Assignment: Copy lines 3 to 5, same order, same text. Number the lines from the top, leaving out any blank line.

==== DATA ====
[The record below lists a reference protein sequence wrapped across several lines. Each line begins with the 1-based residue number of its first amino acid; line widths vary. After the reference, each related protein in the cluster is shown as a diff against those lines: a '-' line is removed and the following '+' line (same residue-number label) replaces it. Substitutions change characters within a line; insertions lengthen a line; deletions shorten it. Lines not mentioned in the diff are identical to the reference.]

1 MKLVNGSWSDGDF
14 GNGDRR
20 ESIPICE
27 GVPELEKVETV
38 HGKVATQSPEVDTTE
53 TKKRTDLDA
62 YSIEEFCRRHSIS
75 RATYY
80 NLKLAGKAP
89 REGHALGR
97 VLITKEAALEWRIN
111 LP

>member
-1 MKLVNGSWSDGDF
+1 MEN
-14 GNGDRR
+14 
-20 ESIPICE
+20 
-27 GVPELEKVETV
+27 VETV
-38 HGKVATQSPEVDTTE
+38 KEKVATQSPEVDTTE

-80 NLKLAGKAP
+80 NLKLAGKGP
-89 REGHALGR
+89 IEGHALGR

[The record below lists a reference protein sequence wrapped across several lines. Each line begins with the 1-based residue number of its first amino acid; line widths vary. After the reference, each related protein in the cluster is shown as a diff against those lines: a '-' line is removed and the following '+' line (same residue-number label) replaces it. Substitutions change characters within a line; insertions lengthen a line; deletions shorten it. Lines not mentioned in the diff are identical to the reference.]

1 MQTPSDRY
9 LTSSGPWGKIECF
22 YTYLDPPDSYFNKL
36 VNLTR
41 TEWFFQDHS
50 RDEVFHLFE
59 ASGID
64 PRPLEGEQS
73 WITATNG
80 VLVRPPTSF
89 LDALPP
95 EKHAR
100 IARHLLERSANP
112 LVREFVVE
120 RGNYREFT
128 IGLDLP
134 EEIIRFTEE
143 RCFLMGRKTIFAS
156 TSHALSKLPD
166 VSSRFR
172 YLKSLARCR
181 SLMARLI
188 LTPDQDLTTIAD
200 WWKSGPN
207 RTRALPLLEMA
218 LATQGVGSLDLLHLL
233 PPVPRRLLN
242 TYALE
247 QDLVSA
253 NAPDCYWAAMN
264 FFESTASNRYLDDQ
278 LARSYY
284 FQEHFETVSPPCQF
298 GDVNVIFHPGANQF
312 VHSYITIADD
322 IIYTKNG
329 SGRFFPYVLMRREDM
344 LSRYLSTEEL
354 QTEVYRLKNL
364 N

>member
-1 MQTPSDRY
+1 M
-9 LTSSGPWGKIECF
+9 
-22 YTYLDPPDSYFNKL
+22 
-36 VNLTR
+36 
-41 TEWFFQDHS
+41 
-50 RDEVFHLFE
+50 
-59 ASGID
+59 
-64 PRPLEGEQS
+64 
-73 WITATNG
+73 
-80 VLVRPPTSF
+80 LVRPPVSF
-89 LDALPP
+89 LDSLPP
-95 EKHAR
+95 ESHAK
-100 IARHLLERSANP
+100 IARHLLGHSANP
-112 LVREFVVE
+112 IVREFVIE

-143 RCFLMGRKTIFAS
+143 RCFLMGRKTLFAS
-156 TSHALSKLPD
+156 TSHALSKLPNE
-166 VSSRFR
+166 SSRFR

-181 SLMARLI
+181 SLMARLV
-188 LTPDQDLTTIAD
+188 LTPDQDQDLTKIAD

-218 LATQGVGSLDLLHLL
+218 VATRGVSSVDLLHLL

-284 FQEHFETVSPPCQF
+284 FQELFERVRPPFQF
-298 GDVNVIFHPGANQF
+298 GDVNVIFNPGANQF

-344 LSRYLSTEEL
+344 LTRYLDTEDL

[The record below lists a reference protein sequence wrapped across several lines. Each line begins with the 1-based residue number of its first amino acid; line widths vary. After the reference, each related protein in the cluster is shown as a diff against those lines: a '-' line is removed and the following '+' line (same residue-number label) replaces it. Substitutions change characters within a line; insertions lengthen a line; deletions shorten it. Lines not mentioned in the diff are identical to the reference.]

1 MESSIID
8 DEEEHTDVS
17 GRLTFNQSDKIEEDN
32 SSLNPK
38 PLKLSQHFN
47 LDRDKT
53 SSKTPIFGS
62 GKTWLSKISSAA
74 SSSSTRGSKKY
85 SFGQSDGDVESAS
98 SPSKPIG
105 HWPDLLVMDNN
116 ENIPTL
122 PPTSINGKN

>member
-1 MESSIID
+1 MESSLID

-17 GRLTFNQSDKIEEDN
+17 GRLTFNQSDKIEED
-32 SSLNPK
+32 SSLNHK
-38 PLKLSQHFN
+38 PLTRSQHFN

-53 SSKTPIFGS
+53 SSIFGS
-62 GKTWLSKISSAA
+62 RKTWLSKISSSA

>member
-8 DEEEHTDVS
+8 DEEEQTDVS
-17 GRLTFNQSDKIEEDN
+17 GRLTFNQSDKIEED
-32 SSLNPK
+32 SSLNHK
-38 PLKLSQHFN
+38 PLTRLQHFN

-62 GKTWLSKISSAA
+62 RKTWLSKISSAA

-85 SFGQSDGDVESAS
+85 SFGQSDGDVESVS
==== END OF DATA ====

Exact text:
14 GNGDRR
20 ESIPICE
27 GVPELEKVETV